To qualify as an ESBT, the permissible beneficiaries of the trust generally are limited to individuals, estates, and charitable entities. Certain government entities also may qualify as permissible beneficiaries but only if the entity holds a contingent interest in the ESBT (i.e., a government entity may not be a potential current beneficiary of an ESBT) (Sec. 1361(e)). A trust is precluded from qualifying as an ESBT if any interest in the trust has been acquired by purchase (Sec. 1361(e)(1)(A)(ii)). Further, QSSTs (discussed below), tax-exempt trusts, and charitable remainder trusts are ineligible to be treated as ESBTs (Sec. 1361(e)(1)(B)). For purposes of the 100-shareholder limitation applicable to S corporations, each potential current beneficiary of an ESBT is treated as a shareholder. Under the law known as the Tax Cuts and Jobs Act, P.L. 115-97, nonresident aliens are permissible beneficiaries of an ESBT and will not impair the EBST's eligibility as an S corporation shareholder.
For purposes of taxation, an ESBT is bifurcated into an S portion and a non-S portion (Regs. Sec. 1.641(c)-1(a)). Income attributable to the S portion of the ESBT is taxed to the trust and is subject to tax on its ordinary income at the highest marginal rate applicable to trusts and net capital gains at the maximum capital gains rate. To the extent that one portion of an ESBT is deemed to be owned by a grantor, the grantor trust rules apply; in that case, it is permissible for a partial grantor trust to file an ESBT election, but the grantor portion will be taxed under the rules generally applicable to grantor trusts and not as part of the S portion. If a nonresident alien is a potential current beneficiary, the grantor trust rules do not apply, and the trust is taxed under the regular ESBT rules.
A QSST is a trust with a single income beneficiary who makes an election (which can only be revoked with IRS consent) to be treated as the deemed owner (Sec. 1361(d)(3)). As such, the Code generally applies the grantor trust rules to a duly formed QSST, in which the current income beneficiary is treated as the shareholder. However, upon disposition of the S corporation stock by the QSST, the trust will be treated as the owner, and any gain or loss recognized on the disposition will belong to the trust and not to the income beneficiary (Regs. Sec. 1.1361-1(j)(8)). A QSST cannot distribute any portion of the trust corpus to anyone other than the current income beneficiary during the beneficiary's lifetime. All current trust accounting income must be distributed annually to the current income beneficiary. Additionally, the income interest of the current income beneficiary ceases upon the earlier of the beneficiary's death or the termination of the QSST. Should the QSST terminate during the life of the current income beneficiary, all the QSST assets must be distributed to the beneficiary. The income beneficiary (rather than the trustee) of the trust makes the QSST election. Separate elections are required for each S corporation whose stock is held by the trust.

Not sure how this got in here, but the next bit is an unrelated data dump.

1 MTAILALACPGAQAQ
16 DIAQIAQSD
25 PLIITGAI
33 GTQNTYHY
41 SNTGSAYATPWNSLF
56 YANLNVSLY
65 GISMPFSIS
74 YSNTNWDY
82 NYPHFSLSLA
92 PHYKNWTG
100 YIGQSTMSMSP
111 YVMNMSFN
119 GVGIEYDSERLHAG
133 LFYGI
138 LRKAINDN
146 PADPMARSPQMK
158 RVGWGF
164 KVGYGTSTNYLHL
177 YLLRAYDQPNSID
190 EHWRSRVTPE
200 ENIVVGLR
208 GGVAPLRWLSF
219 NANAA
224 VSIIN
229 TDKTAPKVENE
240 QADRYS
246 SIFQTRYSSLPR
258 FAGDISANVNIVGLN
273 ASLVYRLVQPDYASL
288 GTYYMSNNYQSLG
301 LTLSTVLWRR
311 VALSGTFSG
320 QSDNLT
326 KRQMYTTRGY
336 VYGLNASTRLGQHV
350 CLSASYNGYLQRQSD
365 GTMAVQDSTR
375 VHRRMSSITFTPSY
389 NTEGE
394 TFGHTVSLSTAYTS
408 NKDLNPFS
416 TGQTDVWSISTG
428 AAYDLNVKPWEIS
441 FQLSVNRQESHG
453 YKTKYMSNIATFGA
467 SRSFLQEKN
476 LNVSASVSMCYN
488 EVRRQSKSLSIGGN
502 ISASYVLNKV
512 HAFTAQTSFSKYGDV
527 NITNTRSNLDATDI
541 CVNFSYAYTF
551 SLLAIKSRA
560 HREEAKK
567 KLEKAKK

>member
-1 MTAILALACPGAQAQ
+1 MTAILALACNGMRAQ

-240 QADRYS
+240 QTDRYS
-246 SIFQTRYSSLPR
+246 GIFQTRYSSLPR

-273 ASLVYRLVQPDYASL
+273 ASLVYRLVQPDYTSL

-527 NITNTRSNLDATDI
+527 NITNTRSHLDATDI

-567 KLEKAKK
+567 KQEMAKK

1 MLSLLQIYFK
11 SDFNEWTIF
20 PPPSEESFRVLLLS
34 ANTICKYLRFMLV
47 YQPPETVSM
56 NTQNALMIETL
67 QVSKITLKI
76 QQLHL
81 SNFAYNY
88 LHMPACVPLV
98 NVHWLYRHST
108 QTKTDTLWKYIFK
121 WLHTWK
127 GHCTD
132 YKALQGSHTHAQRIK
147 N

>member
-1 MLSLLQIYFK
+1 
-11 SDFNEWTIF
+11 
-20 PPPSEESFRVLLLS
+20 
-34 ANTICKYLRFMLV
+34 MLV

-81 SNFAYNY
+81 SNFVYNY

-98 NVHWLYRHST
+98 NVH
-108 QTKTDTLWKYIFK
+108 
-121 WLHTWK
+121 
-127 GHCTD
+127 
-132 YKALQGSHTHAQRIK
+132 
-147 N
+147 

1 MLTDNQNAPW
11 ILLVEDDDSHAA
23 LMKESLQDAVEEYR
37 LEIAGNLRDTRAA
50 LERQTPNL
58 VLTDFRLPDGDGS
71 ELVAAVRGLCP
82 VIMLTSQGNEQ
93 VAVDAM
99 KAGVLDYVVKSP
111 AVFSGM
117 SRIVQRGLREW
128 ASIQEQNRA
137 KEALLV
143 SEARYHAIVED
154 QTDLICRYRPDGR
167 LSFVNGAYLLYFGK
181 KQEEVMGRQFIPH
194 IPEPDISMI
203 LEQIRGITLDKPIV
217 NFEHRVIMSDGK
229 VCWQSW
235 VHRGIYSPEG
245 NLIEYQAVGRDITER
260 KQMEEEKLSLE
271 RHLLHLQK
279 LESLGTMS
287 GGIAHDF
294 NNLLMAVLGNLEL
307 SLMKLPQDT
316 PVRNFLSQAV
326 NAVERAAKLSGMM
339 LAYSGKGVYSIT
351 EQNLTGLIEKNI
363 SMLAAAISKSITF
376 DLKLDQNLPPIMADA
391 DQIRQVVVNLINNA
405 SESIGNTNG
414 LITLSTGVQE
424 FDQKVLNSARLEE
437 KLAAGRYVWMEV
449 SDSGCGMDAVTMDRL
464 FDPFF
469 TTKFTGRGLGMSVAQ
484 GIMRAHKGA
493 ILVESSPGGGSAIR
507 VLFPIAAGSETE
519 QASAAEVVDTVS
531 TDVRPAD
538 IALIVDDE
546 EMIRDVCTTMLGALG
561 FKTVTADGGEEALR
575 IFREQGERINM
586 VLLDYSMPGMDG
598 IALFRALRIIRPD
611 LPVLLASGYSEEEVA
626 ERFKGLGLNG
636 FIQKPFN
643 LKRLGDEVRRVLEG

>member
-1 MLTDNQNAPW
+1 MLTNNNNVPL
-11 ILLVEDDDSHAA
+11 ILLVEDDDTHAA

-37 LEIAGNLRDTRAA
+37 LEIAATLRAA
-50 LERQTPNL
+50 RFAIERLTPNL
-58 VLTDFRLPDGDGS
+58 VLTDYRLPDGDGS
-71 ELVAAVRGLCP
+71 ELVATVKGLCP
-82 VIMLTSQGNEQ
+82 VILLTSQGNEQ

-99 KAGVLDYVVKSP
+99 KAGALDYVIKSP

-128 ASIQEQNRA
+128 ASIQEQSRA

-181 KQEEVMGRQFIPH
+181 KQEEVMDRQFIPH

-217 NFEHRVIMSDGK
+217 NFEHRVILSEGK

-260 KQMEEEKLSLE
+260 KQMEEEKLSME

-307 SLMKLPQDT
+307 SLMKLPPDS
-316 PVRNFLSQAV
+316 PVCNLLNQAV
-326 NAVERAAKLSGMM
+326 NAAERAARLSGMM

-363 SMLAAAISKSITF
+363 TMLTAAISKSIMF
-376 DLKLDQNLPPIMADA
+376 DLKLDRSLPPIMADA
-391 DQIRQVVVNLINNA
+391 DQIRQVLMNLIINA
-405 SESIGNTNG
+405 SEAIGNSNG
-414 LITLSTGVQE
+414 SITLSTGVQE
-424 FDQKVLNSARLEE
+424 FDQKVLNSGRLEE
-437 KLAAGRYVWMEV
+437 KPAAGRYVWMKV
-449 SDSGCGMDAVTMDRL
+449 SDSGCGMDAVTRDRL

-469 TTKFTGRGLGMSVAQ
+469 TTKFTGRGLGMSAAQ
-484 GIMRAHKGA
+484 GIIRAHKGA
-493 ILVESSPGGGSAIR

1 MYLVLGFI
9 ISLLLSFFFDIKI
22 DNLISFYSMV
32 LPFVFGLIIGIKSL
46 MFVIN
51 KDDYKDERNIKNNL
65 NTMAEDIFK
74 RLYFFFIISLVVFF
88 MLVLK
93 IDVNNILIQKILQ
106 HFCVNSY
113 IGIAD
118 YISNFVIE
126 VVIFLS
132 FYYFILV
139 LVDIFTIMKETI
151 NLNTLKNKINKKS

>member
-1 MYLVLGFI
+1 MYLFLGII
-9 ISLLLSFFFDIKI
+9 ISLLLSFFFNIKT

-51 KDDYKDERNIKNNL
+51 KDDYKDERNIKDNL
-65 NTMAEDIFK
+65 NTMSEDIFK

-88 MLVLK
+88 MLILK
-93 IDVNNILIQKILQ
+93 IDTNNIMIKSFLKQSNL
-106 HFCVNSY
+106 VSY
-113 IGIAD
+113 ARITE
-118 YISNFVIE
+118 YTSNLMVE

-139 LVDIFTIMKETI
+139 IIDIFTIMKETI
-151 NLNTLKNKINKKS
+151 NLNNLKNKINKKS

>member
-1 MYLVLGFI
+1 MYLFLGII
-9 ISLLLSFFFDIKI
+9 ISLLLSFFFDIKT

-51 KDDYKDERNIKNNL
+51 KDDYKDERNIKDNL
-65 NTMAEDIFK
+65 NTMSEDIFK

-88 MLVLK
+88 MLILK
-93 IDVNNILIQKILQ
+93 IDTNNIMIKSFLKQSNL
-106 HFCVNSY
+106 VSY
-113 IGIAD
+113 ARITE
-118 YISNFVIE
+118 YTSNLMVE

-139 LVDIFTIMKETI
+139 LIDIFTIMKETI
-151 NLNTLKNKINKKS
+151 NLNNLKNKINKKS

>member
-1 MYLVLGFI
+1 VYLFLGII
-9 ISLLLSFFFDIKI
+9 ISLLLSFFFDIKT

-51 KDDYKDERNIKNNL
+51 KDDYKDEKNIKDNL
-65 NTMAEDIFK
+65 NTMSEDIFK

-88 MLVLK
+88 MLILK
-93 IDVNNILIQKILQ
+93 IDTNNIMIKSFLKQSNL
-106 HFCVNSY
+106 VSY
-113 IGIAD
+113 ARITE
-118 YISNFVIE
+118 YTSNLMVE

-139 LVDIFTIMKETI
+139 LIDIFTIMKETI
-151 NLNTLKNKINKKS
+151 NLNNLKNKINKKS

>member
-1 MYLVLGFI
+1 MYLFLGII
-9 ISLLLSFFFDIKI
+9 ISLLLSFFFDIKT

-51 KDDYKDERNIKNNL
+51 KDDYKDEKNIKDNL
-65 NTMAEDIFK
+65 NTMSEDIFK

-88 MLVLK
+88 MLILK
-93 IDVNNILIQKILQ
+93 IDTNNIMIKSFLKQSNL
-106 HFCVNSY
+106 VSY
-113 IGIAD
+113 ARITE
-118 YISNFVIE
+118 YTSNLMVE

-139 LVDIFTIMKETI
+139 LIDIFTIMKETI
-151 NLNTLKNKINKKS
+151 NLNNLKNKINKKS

Ensuring compliance to preserve S election
Wholly owned grantor trusts, nongrantor administrative trusts, testamentary trusts, voting trusts, ESBTs, and QSSTs qualify as eligible shareholders of S corporation stock. If these trusts fail to comply with the respective Code provisions and regulations, the S corporation election for the underlying entity will terminate unless relief is pursued under Sec. 1362(f) for an inadvertent termination. Therefore, the individuals responsible for the aforementioned trusts should monitor trust status to ensure compliance, thereby preserving the S election for the underlying corporation.
Kevin D. Anderson, CPA, J.D., is a managing director, National Tax Office, with BDO USA LLP in Washington, D.C.
For additional information about these items, contact Mr. Anderson at 202-644-5413 or firstname.lastname@example.org.
Unless otherwise noted, contributors are members of or associated with BDO USA LLP.